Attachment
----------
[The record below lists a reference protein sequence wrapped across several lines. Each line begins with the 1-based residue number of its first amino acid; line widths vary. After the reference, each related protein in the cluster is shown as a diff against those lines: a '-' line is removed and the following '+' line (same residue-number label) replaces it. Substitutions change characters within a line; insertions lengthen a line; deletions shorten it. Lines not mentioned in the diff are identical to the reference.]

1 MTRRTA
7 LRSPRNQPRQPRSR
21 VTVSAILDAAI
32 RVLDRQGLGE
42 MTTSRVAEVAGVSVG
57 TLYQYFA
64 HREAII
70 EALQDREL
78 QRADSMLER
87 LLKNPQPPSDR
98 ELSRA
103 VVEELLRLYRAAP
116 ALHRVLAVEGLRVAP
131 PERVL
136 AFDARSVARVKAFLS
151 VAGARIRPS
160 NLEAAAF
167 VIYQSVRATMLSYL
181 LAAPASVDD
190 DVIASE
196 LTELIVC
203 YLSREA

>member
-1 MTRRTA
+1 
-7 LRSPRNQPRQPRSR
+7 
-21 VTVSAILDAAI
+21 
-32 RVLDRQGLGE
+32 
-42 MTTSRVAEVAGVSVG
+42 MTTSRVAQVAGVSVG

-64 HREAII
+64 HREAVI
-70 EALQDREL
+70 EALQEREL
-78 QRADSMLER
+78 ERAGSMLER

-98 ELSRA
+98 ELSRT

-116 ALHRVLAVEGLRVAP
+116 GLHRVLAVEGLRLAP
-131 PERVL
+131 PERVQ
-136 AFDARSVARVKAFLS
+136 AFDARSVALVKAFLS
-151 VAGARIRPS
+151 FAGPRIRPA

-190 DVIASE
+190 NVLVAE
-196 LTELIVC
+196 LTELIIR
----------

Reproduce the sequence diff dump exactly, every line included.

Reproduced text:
[The record below lists a reference protein sequence wrapped across several lines. Each line begins with the 1-based residue number of its first amino acid; line widths vary. After the reference, each related protein in the cluster is shown as a diff against those lines: a '-' line is removed and the following '+' line (same residue-number label) replaces it. Substitutions change characters within a line; insertions lengthen a line; deletions shorten it. Lines not mentioned in the diff are identical to the reference.]

1 MTRRTA
7 LRSPRNQPRQPRSR
21 VTVSAILDAAI
32 RVLDRQGLGE
42 MTTSRVAEVAGVSVG
57 TLYQYFA
64 HREAII
70 EALQDREL
78 QRADSMLER
87 LLKNPQPPSDR
98 ELSRA
103 VVEELLRLYRAAP
116 ALHRVLAVEGLRVAP
131 PERVL
136 AFDARSVARVKAFLS
151 VAGARIRPS
160 NLEAAAF
167 VIYQSVRATMLSYL
181 LAAPASVDD
190 DVIASE
196 LTELIVC
203 YLSREA

>member
-1 MTRRTA
+1 
-7 LRSPRNQPRQPRSR
+7 
-21 VTVSAILDAAI
+21 
-32 RVLDRQGLGE
+32 
-42 MTTSRVAEVAGVSVG
+42 MTTSRVAQVAGVSVG

-64 HREAII
+64 HREAVI
-70 EALQDREL
+70 EALQEREL
-78 QRADSMLER
+78 ERAGSMLER

-98 ELSRA
+98 ELSRT

-116 ALHRVLAVEGLRVAP
+116 GLHRVLAVEGLRLAP
-131 PERVL
+131 PERVQ
-136 AFDARSVARVKAFLS
+136 AFDARSVALVKAFLS
-151 VAGARIRPS
+151 FAGPRIRPA

-190 DVIASE
+190 NVLVAE
-196 LTELIVC
+196 LTELIIR